Article

Making a pitch for OpenOffice

Solveig Haugland

Talk about fear factors! How do you think your top brass and users would respond if you suggested replacing Microsoft Office with OpenOffice.org? Some users may think they'd rather eat cockroaches. If an IT team hopes to succeed with this pitch, it needs to anticipate what its users' and decision makers' fears will be and prepare ways to soothe worried brows.

As an OpenOffice.org and StarOffice instructor and consultant, I've heard all the objections that fearful Office users can muster. Here are five objections that you're bound to hear when you suggest switching and some ways to explain why those objections are spineless.

Objection No. 1: They'll be afraid of the unknown, fearful that going to open-source will leave them with software that's potentially flaky or unsupported.

Your IT team, users and executive decision makers need to go to the users@openoffice.org list on the OpenOffice.org site and correspond with other IT departments that have switched. These include Cassens Transport in Illinois, Ernie Ball Guitar in Washington, and the Jefferson County government in Colorado. Once they've talked to other IT folks who've done it, survived and liked it, they'll have less general fear of the unknown. They'll also find out that major European Union governments are looking at heading toward Linux and OpenOffice.org. It's not just for Linux freaks anymore.

Regarding the fear of not having professional support and training, my opinion is

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that this is not an issue. I've had absolutely terrible support experiences with under-informed, ignorant support representatives for perfectly respectable companies. The users@openoffice.org list, on the other hand, is not only a font of information, but the people who use the list are prompt and courteous. They're the most courteous, patient members of any list I have ever been on, by a long shot.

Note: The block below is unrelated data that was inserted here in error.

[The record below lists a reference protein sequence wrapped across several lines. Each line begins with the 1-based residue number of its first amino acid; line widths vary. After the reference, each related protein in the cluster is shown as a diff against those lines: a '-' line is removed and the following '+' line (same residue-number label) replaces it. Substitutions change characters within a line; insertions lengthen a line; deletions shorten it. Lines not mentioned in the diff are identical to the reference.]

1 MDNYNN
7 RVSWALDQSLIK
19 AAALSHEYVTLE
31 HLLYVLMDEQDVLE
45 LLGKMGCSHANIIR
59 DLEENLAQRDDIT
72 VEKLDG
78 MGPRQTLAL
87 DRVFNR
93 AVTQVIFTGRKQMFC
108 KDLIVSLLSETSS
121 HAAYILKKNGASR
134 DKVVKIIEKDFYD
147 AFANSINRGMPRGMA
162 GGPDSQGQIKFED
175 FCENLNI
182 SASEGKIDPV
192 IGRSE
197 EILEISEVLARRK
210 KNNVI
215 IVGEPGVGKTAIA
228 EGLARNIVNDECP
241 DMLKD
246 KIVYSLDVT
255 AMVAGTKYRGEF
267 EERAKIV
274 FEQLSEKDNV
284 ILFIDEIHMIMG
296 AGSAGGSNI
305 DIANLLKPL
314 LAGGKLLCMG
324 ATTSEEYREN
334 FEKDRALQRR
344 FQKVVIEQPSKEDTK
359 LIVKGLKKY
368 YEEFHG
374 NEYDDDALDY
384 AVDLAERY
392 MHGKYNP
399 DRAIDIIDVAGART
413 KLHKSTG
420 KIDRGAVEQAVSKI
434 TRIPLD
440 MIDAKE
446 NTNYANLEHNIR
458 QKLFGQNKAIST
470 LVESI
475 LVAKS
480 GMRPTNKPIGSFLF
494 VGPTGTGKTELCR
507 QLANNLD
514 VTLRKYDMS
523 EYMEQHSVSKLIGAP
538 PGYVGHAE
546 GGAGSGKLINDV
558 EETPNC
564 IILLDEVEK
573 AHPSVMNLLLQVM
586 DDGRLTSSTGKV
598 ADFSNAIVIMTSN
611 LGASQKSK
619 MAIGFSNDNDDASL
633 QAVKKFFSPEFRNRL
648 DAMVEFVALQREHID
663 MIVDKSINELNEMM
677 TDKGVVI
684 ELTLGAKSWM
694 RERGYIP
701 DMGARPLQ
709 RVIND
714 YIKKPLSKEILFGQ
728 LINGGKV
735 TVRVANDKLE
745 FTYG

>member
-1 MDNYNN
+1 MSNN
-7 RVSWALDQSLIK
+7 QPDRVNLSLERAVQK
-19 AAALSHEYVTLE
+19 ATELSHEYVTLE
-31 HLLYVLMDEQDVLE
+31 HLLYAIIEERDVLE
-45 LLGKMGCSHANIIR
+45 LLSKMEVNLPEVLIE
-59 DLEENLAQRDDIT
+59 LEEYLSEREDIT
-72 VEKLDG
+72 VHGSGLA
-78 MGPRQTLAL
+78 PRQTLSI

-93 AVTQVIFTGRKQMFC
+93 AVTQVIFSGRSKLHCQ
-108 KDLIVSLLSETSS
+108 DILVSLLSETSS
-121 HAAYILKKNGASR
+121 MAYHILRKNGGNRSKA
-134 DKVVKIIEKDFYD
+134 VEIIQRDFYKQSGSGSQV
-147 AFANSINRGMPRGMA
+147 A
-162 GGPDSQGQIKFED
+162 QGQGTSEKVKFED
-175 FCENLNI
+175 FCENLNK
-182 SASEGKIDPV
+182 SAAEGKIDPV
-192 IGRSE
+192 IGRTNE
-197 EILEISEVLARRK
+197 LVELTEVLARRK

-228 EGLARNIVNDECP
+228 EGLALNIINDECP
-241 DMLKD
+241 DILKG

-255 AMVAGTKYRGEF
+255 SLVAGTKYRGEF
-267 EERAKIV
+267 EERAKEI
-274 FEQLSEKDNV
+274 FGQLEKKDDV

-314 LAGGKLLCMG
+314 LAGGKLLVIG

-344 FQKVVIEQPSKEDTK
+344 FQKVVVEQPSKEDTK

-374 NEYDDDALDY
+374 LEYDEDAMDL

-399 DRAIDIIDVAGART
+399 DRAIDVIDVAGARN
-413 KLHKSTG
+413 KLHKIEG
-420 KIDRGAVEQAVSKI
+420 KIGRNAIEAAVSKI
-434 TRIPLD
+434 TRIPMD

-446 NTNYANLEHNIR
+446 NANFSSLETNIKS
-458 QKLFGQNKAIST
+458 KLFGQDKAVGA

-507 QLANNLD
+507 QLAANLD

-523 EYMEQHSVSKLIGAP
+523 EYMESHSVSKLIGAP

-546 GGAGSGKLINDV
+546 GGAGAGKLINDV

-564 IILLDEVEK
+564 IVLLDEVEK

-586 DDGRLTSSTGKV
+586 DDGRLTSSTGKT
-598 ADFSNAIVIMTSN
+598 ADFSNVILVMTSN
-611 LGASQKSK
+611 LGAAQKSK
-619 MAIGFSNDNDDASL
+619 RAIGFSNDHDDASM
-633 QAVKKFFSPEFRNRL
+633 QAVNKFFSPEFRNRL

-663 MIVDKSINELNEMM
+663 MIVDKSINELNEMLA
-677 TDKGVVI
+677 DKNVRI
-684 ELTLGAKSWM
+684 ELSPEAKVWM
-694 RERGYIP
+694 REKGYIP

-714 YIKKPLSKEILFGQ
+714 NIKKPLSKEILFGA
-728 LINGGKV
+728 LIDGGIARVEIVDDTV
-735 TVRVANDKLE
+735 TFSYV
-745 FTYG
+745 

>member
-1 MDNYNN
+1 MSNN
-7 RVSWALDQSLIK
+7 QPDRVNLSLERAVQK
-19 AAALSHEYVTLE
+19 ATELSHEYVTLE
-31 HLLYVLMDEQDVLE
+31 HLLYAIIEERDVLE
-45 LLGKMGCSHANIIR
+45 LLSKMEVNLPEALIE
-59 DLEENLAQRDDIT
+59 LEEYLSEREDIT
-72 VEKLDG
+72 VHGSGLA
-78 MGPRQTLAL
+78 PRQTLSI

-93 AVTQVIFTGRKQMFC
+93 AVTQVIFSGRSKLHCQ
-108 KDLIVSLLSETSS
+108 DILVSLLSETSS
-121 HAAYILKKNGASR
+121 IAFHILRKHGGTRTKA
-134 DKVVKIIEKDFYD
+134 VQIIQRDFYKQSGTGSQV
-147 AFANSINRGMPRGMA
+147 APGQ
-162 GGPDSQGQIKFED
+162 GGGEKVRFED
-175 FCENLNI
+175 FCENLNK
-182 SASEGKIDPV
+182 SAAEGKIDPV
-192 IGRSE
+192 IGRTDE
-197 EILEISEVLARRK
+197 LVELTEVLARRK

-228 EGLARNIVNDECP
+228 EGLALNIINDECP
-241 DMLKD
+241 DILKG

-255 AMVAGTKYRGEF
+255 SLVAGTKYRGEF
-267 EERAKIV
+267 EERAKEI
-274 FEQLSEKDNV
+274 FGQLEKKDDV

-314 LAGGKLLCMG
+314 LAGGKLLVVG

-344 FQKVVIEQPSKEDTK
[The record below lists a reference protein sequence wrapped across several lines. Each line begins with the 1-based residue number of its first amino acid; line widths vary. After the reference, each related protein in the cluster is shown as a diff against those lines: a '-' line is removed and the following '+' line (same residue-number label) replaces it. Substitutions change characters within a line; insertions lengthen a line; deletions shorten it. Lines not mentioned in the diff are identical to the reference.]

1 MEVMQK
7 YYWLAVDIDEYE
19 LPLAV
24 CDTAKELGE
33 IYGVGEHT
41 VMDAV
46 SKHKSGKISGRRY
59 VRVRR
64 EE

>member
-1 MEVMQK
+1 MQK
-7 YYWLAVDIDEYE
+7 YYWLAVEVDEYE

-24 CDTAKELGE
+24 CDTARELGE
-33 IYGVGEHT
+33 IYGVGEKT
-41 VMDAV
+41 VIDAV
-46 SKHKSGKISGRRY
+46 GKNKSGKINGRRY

Objection No. 2: They'll think that converting existing documents to the OpenOffice.org format will be a nightmare.

This can be a big task, depending on what the existing documents are like. However, it can be trivial, as well. You and your OpenOffice.org-promoting cohorts can find out what the conversion will be like by taking representative documents from throughout your company and converting them to OpenOffice.org using the document converter (File > AutoPilot > Document Converter). Then, just open the documents, compare them with the originals and print out a sampling to show the IT folks. If they see that conversion is manageable, then that's a big step.

OpenOffice.org is very interoperable with Microsoft Office, but any two programs will have their differences, of course. Do a little testing to find out what types of bullets can cause problems, and avoid them. Another good approach is to follow good formatting practices in both programs by using styles rather than just applying bold, font size and specific fonts to the default style. In OpenOffice.org, choose Format > Stylist, and use the two icons at the far right to create styles and update them when they need to be changed. Also, avoid combining text boxes with graphics in either program. These are things that commonly need tweaking after transferring between programs.

Overall, however, the best way to approach the issue is to take representative documents, transfer them between programs, see what if anything causes problems, and find a different way to format the content.

Objection No. 3. Executives will worry about training costs and users about learning a new office suite.

This isn't trivial, but it's certainly manageable. I've found that, when I do my core, half-day training classes, people are usually very surprised and pleased to see how similar many of the features are.

Do the training early and often and in manageable chunks. Motivate people to learn. Then, when the time comes, take away Word and the other Office applications so that people will have to use OpenOffice.org. Just like an immersion program in a new language, people learn a lot faster when they have to.

I also absolutely recommend that everyone in the company have access to an OpenOffice.org book. Many functions are obvious and easy to learn, but it's true that some things in OpenOffice.org are hard to figure out. Not hard to do, just hard to find the right commands or the right options in the right windows.

Objection No. 4: All those people who always hate and resist change will complain.